Progressing to en pointe is a big step in any dancer's journey, not only in terms of their skill development, but in the large and straining demands being placed on their bones and joints. During en pointe, up to ten times a dancer’s body weight will be carried on their toes, which must be supported with great strength, flexibility, control and technique. Leaping into en pointe training before you’re ready places you at a significant risk of injury to the foot and ankle.
A pre-pointe assessment with our Brisbane podiatrists identifies any issues and deficiencies that must be addressed to help you progress safely through your training, help you avoid injury, and help optimise your performance. Pre-pointe assessments are now a standard requirement for many dance schools and ballet academies to provide ballet dancers a form of medical safety clearance to progress to this next step.
At its core, a pre-pointe assessment helps prevent dancers from getting injured by starting en pointe training before their bodies are ready. It is a comprehensive examination that will either give them the go-ahead to begin training paired with advice and additional exercises to optimise their performance, or it will advise them of what they need to do to best prepare their feet and ankles for this next step if it looks like they are physically and functionally not yet ready. Pre-pointe assessments establish a baseline of a person’s strength and mobility, and involve a physical assessment, a functional assessment, and a detailed medical, dance and injury history.
Some of the areas we look at during your pre-pointe assessment include:
Height of rise
If your height of rise is inconsistent, it may decrease your ankle stability and make you more prone to overuse injuries in the lower leg. When your height of rise is consistent, we can ascertain that the strength and endurance of your calves is sufficient to support you through en pointe training.
Quality of rise
The quality of rise is the control with which it is performed and lowered. If the heel is dropped too quickly, it can indicate poor
eccentric muscular control in the calves, which is important for ideal shock absorption control when landing from jumps, as well as
protecting the back of the ankle joint and Achilles tendon.
Insufficient or restricted point range is a common problem, being linked to not only the range of motion in the ankle but also strength to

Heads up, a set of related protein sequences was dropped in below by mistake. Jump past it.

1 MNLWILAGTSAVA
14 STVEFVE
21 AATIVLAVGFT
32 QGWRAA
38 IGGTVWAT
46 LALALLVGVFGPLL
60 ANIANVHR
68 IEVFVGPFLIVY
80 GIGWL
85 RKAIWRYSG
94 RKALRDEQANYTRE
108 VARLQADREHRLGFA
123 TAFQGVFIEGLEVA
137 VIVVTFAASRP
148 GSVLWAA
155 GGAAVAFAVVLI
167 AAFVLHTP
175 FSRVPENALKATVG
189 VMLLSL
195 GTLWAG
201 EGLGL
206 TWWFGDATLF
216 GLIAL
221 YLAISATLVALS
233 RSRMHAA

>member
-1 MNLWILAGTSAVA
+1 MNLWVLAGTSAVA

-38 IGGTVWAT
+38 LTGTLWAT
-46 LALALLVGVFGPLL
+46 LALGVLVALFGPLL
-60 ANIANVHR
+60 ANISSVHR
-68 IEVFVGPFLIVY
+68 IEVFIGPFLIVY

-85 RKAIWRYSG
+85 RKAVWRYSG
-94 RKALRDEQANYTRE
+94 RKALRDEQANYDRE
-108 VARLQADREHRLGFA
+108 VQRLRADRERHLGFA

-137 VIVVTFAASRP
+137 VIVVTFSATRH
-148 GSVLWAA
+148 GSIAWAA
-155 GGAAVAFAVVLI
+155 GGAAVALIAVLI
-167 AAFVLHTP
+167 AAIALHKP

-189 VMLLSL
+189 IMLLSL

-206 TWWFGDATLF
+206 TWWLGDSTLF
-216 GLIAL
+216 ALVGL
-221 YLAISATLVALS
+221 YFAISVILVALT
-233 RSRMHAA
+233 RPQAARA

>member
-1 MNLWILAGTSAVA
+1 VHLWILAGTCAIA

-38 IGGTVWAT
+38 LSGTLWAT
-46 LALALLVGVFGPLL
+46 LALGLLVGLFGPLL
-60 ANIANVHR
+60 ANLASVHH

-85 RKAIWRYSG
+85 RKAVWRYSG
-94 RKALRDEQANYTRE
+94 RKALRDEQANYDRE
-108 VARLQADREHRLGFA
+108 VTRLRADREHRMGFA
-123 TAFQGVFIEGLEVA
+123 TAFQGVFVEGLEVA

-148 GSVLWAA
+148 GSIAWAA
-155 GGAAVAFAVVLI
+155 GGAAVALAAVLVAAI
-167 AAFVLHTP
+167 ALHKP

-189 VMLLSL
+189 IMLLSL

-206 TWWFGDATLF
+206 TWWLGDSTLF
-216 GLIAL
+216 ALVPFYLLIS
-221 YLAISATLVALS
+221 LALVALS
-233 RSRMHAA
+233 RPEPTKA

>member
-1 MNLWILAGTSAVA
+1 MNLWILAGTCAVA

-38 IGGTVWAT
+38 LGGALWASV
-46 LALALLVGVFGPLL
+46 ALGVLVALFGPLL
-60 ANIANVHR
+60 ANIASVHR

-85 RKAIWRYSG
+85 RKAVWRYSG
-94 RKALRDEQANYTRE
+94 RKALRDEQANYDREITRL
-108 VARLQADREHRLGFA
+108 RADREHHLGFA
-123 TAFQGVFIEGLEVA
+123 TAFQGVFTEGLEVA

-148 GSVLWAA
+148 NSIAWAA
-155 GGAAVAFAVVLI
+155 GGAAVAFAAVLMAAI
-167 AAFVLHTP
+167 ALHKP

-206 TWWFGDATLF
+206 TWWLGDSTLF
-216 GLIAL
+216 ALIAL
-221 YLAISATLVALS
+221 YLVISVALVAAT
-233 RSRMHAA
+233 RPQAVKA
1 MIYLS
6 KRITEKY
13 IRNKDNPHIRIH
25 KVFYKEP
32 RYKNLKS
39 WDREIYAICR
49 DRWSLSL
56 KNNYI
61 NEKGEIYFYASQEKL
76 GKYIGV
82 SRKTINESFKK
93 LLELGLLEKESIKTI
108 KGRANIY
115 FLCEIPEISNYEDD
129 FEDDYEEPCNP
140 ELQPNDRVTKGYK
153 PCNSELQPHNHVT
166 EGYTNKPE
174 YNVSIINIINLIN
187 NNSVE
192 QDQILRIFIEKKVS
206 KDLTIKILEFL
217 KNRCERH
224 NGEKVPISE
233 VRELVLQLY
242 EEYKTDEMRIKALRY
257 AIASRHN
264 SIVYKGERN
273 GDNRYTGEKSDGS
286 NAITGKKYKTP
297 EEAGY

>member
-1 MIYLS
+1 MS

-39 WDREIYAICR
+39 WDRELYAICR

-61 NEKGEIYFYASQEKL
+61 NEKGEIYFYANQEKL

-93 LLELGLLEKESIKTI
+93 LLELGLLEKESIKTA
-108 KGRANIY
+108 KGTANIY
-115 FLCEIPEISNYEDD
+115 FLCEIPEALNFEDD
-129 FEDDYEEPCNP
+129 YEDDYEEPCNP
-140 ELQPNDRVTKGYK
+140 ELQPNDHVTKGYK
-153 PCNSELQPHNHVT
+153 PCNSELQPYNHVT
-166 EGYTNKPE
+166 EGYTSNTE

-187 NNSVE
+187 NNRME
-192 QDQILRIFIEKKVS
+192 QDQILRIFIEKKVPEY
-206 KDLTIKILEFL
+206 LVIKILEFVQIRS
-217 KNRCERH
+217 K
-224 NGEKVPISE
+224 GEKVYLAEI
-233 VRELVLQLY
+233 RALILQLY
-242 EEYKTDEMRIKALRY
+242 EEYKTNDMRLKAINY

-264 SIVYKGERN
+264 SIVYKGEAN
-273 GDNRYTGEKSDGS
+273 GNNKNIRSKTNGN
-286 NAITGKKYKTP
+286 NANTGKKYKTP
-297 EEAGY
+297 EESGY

help articulate the feet well.
The turnout describes the available movement and strength of the hip rotator muscles. A good turnout range requires both symmetry and
strength for even forces to be distributed around the hips, which greatly influences technique and leg alignment control.
Ankle alignment on rise
When rising, we should see a vertical alignment of the leg, ankle and foot. Ankles that roll either inwards or outwards may indicate muscle weakness in the lower leg and ankle, which is an injury risk.
Intrinsic muscle strength
If the toes curl or grip when rising instead of remaining straight and being firmly pressed against the floor, this likely indicates
weakness in the intrinsic muscles of the foot.
Calf muscle activation
The gastrocs at the back of the calves are key to pointing and rising. Rising to demi pointe, the calf muscles should be activated early
and efficiently. When they’re not, certain muscles may have to overwork instead, leading to tightness and overuse injuries.
The pelvis should be stable and controlled, as opposed to hitching or rotating, which may indicate weakness in
the glutes or core.
When ankle flexibility is restricted, this can make it difficult to keep the heels down when landing from jumps,
increasing the pressure on the surrounding joints and encouraging the ankle to roll in.
The muscles and ligaments that support and stabilise the ankle must be at a good strength in order to perform
their role properly and help prevent ankle injuries.
The assessment starts with a comprehensive medical, dance and injury history. This information can also guide any additional assessments we perform to ensure that you have sufficiently recovered from any previous injuries. Next, we perform your physical and functional assessment - this is all of your range of motion, strength and stability testing. We look at your joints and muscles both in isolation, as well as during ballet movements and techniques. Based on the results of your assessments, we’ll compile a report, make recommendations about your suitability to begin dancing en pointe, and create an exercise plan to address the areas of weakness, inflexibility or poor control that we’ve identified. We may continue to see you periodically as your progress through your plan to reassess your progress.